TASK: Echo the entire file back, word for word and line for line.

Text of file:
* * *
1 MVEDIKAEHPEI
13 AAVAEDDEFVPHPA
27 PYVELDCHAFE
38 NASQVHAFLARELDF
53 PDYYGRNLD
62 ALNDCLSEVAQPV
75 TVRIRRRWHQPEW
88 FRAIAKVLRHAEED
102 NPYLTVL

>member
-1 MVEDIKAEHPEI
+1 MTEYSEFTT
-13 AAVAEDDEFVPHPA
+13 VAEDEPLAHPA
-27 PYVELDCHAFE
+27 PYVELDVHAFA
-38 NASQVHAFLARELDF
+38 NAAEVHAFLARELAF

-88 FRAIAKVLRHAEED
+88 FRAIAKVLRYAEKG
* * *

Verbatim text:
1 MVEDIKAEHPEI
13 AAVAEDDEFVPHPA
27 PYVELDCHAFE
38 NASQVHAFLARELDF
53 PDYYGRNLD
62 ALNDCLSEVAQPV
75 TVRIRRRWHQPEW
88 FRAIAKVLRHAEED
102 NPYLTVL

>member
-1 MVEDIKAEHPEI
+1 MTEYSEFTT
-13 AAVAEDDEFVPHPA
+13 VAEDEPLAHPA
-27 PYVELDCHAFE
+27 PYVELDVHAFA
-38 NASQVHAFLARELDF
+38 NAAEVHAFLARELAF

-88 FRAIAKVLRHAEED
+88 FRAIAKVLRYAEKG